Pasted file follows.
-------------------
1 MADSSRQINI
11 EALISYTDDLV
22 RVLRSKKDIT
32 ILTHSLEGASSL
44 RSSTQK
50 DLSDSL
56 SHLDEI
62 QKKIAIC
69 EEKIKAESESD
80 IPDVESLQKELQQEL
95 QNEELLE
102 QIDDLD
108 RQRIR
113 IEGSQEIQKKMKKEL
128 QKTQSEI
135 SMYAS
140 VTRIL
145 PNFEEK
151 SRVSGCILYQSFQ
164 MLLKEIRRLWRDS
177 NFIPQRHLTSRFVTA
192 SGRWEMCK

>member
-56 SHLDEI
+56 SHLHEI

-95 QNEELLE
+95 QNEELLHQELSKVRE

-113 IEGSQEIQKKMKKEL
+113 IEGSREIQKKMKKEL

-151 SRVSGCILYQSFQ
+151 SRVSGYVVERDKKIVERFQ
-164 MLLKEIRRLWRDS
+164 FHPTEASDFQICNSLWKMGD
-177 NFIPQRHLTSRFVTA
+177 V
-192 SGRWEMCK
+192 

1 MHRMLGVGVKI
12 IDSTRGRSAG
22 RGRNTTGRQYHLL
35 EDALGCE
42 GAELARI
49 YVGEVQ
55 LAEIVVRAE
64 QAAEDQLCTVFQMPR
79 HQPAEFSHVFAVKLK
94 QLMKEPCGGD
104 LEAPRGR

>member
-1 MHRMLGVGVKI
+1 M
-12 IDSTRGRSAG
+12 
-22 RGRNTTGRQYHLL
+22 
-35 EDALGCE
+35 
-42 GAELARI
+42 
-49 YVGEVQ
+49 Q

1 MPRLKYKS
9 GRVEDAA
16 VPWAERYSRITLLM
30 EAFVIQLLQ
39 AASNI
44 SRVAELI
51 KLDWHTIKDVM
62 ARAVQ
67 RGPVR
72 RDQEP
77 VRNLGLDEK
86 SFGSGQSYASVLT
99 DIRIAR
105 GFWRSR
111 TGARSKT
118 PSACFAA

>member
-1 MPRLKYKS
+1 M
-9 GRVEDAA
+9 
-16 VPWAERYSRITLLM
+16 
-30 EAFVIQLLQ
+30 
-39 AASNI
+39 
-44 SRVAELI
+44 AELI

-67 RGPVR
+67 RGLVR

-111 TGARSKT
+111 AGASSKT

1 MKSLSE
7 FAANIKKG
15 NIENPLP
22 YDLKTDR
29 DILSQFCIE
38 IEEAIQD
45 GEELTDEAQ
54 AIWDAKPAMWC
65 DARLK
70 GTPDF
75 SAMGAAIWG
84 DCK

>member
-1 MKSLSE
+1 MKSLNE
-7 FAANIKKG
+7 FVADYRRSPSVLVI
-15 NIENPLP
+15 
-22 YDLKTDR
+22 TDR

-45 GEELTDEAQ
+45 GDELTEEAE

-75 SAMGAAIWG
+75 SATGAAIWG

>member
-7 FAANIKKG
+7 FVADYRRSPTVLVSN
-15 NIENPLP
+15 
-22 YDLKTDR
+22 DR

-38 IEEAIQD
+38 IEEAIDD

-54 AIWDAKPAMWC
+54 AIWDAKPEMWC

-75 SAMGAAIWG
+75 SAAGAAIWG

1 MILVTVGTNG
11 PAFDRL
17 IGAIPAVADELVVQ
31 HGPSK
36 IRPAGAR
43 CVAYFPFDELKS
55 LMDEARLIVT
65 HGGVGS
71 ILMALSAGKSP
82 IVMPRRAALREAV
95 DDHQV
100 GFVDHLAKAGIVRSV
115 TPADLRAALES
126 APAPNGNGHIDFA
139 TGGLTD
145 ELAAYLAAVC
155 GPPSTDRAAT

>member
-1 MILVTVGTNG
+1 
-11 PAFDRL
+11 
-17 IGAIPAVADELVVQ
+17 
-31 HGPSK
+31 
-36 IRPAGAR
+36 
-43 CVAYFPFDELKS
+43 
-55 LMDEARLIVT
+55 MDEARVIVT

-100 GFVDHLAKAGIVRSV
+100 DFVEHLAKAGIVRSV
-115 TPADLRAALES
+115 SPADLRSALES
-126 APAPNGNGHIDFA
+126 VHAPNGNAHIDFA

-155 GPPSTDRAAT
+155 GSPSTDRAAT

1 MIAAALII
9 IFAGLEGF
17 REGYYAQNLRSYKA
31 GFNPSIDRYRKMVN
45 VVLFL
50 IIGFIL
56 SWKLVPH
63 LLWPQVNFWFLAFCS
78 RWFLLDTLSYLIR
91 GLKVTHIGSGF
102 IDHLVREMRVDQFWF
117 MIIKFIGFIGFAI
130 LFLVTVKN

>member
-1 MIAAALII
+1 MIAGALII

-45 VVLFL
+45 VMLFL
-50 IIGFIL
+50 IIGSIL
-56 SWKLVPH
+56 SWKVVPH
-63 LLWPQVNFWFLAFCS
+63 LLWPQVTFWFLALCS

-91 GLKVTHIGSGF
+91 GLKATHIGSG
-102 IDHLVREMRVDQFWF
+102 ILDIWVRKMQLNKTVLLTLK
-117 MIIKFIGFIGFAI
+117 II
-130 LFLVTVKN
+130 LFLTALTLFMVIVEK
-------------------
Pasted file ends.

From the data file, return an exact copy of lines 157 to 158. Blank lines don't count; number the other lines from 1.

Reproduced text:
-31 HGPSK
+31 